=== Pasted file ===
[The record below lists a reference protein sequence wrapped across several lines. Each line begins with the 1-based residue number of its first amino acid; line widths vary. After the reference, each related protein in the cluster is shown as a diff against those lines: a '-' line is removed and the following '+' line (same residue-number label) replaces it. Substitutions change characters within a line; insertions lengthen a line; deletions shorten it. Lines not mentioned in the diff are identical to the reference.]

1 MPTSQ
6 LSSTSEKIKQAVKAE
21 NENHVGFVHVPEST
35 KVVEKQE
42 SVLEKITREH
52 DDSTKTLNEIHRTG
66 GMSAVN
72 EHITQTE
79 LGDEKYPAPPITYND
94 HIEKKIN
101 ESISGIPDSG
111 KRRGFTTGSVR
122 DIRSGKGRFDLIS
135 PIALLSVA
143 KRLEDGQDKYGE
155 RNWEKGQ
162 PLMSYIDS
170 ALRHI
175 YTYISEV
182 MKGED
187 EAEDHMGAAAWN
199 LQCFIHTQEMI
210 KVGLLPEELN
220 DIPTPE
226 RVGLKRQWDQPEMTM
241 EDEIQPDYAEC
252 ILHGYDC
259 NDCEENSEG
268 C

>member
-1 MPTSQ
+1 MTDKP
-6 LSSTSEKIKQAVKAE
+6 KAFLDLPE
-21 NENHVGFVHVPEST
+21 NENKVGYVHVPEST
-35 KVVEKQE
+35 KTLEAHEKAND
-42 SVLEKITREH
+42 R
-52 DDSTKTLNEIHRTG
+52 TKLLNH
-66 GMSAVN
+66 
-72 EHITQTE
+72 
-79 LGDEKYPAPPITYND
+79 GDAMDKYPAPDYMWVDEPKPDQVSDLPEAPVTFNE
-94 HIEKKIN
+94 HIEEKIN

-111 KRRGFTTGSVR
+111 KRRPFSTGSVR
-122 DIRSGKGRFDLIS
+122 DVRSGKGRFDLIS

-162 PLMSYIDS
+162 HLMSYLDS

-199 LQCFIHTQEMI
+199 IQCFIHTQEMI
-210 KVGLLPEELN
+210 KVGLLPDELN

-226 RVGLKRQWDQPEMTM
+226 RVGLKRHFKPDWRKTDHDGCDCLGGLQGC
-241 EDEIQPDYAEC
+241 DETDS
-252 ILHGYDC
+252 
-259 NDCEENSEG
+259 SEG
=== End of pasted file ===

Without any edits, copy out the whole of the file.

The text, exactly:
[The record below lists a reference protein sequence wrapped across several lines. Each line begins with the 1-based residue number of its first amino acid; line widths vary. After the reference, each related protein in the cluster is shown as a diff against those lines: a '-' line is removed and the following '+' line (same residue-number label) replaces it. Substitutions change characters within a line; insertions lengthen a line; deletions shorten it. Lines not mentioned in the diff are identical to the reference.]

1 MPTSQ
6 LSSTSEKIKQAVKAE
21 NENHVGFVHVPEST
35 KVVEKQE
42 SVLEKITREH
52 DDSTKTLNEIHRTG
66 GMSAVN
72 EHITQTE
79 LGDEKYPAPPITYND
94 HIEKKIN
101 ESISGIPDSG
111 KRRGFTTGSVR
122 DIRSGKGRFDLIS
135 PIALLSVA
143 KRLEDGQDKYGE
155 RNWEKGQ
162 PLMSYIDS
170 ALRHI
175 YTYISEV
182 MKGED
187 EAEDHMGAAAWN
199 LQCFIHTQEMI
210 KVGLLPEELN
220 DIPTPE
226 RVGLKRQWDQPEMTM
241 EDEIQPDYAEC
252 ILHGYDC
259 NDCEENSEG
268 C

>member
-1 MPTSQ
+1 MTDKP
-6 LSSTSEKIKQAVKAE
+6 KAFLDLPE
-21 NENHVGFVHVPEST
+21 NENKVGYVHVPEST
-35 KVVEKQE
+35 KTLEAHEKAND
-42 SVLEKITREH
+42 R
-52 DDSTKTLNEIHRTG
+52 TKLLNH
-66 GMSAVN
+66 
-72 EHITQTE
+72 
-79 LGDEKYPAPPITYND
+79 GDAMDKYPAPDYMWVDEPKPDQVSDLPEAPVTFNE
-94 HIEKKIN
+94 HIEEKIN

-111 KRRGFTTGSVR
+111 KRRPFSTGSVR
-122 DIRSGKGRFDLIS
+122 DVRSGKGRFDLIS

-162 PLMSYIDS
+162 HLMSYLDS

-199 LQCFIHTQEMI
+199 IQCFIHTQEMI
-210 KVGLLPEELN
+210 KVGLLPDELN

-226 RVGLKRQWDQPEMTM
+226 RVGLKRHFKPDWRKTDHDGCDCLGGLQGC
-241 EDEIQPDYAEC
+241 DETDS
-252 ILHGYDC
+252 
-259 NDCEENSEG
+259 SEG